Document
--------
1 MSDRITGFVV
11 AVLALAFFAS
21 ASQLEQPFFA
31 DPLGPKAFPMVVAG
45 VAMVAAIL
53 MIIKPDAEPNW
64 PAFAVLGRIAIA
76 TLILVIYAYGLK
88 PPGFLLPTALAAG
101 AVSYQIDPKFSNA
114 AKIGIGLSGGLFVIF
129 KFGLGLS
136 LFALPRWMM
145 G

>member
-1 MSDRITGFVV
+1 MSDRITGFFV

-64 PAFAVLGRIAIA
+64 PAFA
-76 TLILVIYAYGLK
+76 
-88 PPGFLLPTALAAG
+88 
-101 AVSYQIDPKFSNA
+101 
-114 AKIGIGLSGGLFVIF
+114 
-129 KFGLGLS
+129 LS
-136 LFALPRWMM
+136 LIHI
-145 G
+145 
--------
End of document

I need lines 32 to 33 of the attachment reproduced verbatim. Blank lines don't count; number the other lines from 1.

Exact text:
-145 G
+145 